Brunch and a mani/pedi versus a sprawling, sacred temple—take your pick.
While we all generally want to thank our mothers for bringing us into this world in one way or another, industrialist-turned-Buddhist priest, Kozo Kosanji, might have gone a bit overboard. We should be so grateful, though, because now there exists a grand Buddhist temple complex known as Kosanji, built by Kozo as an homage to his late mother.
Kozo started out as a wealthy businessman in Osaka and later became a Buddhist priest to “repay a son’s debt of gratitude to his mother,” as the temple website reveals. It was after her death that he decided to expand the family estate, and no expense was spared. Construction started in 1936 and took more than 30 years to complete. Spread across multiple levels over roughly 12 acres, the temple boasts an excess of 20 unique structures, several gardens, statues, and a couple of other surprises—don’t worry, I’ll get to those later. I’ve been to Kosanji Temple twice, and I still haven’t seen all of it. Truly, it is that massive.
The path to Kosanji starts in the town of Setoda on Ikuchijima, about a 15-minute walk from the port. The island is also known for its lemon orchards and can be accessed by ferry, bus, or, most famously, by bike, as it is located along the Shimanami Kaido, a cycling route that stretches across a series of bridges and islands between the towns of Imabari and Onomichi.
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At the complex’s main entrance, visitors are greeted by a bright white gate complete with colorful motifs featuring lotus blossoms, waves, dragons, and guardian lion-dogs known as komainu. The vast array of color and intricate detail put into every corner of Kosanji is astounding, especially as the predominant shades of bright orange and vermilion contrast with many of Japan’s more subtle religious buildings.
There are countless ways you can make your way through the maze that is Kosanji. As you wander the temple grounds, you will come across replicas of treasured Buddhist architectural structures from the 6th to 9th centuries, such as Toshogu Shrine’s Yomeimon Gate in Nikko and Byodoin Monastery’s Phoenix Hall in Uji, just south of Kyoto.
Chances are that wherever you explore, it will be hard to miss the five-storied pagoda known as The Tower of The Great Merciful Mother, under which Kozo’s mother was laid to rest. You will eventually come across the entrance to the Thousand Buddha Cave and the “Path to Hell”—one of those surprises I told you about earlier.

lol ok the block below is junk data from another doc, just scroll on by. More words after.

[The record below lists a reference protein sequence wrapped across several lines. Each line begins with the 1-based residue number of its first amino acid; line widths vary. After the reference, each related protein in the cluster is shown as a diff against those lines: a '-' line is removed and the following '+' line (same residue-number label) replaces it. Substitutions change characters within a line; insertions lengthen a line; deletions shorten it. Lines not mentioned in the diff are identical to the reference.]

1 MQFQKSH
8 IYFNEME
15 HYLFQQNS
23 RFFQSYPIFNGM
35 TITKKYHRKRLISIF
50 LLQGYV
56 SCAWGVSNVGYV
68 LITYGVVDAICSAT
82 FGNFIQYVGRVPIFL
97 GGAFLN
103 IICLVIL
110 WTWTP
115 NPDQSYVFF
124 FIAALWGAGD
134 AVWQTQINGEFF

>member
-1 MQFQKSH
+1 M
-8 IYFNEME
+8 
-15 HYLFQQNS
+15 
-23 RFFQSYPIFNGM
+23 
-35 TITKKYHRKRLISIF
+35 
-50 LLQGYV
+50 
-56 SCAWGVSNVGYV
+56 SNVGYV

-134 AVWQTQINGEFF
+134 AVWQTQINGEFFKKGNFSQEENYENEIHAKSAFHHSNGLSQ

Illustrations depicting the various (quite graphic) tortures of Hell line the walls as you descend further into the belly of the cave. You can’t help but feel your skin crawl a little as the temperature plummets and darkness starts to surround you. It is eerily quiet, except for the sound of water cascading off of the lava stones that were brought in from Mt. Fuji.
However, you are not alone as you follow the winding pathway along craggy rocks and a small pond, as there are 1,000 Buddhas to keep you company. The statues are nestled into the walls anywhere and everywhere, climbing towards the cavernous ceiling that is illuminated by a ghostly green light.
Finally, the cave opens up, and as you ascend, you are greeted by an enormous statue of Kuse Kannon, a deity believed to heal people and save them from their sufferings. A well-thought-out placement, I would say. From there, the path will take you up and around a hillside until you reach that second surprise: a blinding, pearly white marble oasis in the sky named the “Hill of Hope” lies before you. When I say “blinding,” I mean it—you almost have to avert your eyes from the sunlight hitting the surface of this Heaven-like realm. You won’t want to, though, as this roughly 54,000 square foot sculpture garden is truly magnificent.
Designed by the famous sculptor Itto Kuetani, it represents “Familial Ties” and harmony for the future. It features 3,000 tons of Carrara marble excavated from a mountainside in Italy, and there are photos onsite for you to see some of his 16-year process in creating this masterpiece.
You may have to take a plane, train, bus, or bike to get to Kosanji, but I promise you that it’s worth it. The affiliated museum also extends their wishes for visitors: “We sincerely hope that all of those who visit Kosanji Temple will take a moment to think of their mothers, for it is written in a famous haiku: The mothers of the world are as the Goddess of Mercy.'”